August 2005 Archives

Some days I think we need a return to the age where offices used mainframes and dumb terminals, which were a world removed from the early personal computers available for the home market.

I know firstly that this statement seems odd as I am not old enough to have worked in such an environment but also that I am a die-hard mac fan, the computer that was designed for all not an elite or buiness only market.

Basically my justification for this is not to ressurrect stone age technology or re-create the divide that the Mac and it's GUI helped shatter. What I want to prevent is the problem of the wannabe admin.

The attitude of "I can do this on my home machine, why can't I do it here?" really irks me. Yes this fault for this condition lies squarely at the feet of Microsoft for whom the difference between a home and office versions of it's OS is a couple of bytes on the install CD.

In the days of Unix/VMS et al it required someone with a fairly adept technical bent to want to explore beyond the skills of an ordinary application user. Nowadays Windows makes it too easy to do administrative level tasks so that users want the ability to control every aspect of the machine that in reality is not 'theirs' but instead 'the companies'.

Users then recoil when they are presented with a locked down environment - even though the reality is that when designed properly they can operate and do their everything their job requires within such a framework.

Again this everybody wants to be admin issue will never be solved until Microsoft (being the defacto OS supplier) starts to insist it's own staff must run with low rights (the eat your own dogfood approach). About the onlu area where they seem to be making progress in this regard is low rights IE (an in development feature of IE 7)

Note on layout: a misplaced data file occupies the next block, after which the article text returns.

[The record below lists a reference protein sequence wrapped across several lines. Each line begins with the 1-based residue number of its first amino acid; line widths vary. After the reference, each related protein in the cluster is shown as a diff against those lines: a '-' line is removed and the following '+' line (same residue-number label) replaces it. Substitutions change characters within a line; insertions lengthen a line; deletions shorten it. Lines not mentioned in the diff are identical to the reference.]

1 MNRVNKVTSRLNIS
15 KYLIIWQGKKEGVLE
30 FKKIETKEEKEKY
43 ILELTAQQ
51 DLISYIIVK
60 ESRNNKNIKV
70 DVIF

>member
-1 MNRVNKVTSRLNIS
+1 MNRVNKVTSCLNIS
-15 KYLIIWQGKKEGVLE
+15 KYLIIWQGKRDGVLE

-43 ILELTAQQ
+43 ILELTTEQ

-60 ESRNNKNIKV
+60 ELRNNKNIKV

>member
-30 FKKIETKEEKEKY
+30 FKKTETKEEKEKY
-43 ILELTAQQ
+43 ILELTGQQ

If users got used to having to type in their admin password to install software and make changes on their home machines (just as OS X does right now) I'm sure IT Admins world wide would breathe a sigh of relief.

For the past two months i've been spinning a disc that has been suprisingly unpopular with the other residents of my house.

It's Sufjan Steven's newie - the second in his project to document each state in the USA with an album.

Entitled Come on Feel the Illinoise - a more grandiose work than his acclaimed Seven Swans (a deeply personal folk/religious release)

Like much of the music I like, Illinoise takes a fair bit of patience to apprecieate. Mostly this is as a result of the slightly over the top arrangements that draw equal influence from school marching bands, Steve Reich and religion tinged american folk. In the same vein, the song titles are so long they probably count as verse. Steven plays a litany of different instruments and utilises over 30 session musicians - but produces and arranges the album solo.

What holds it all together is Sufjan's lovely voice and skill as a songwriter.

Many (including my flatmate) have had issue with the christian faith which is an everpresent aspect of Sufjan's music. Personally I'm a devout atheiest who would prefer to resurrect pagan viking pantheons than have any truck with Christianity. What makes the sufjan's faith not just bearable, but beautiful for me is the way it presented without preaching and with a tender openness, suggesting concepts that belie the truths and doubts about the nature of life and religion that are shared by all faiths and belief systems.

To some it seems a little like cheating to include a couple of tracks where it's only the title that has an obscure connection to the overarching theme of Illinois, whilst the actual song becomes a religious paen. However it's these tracks that anchor the listener and balance the tracks that are more obtuse

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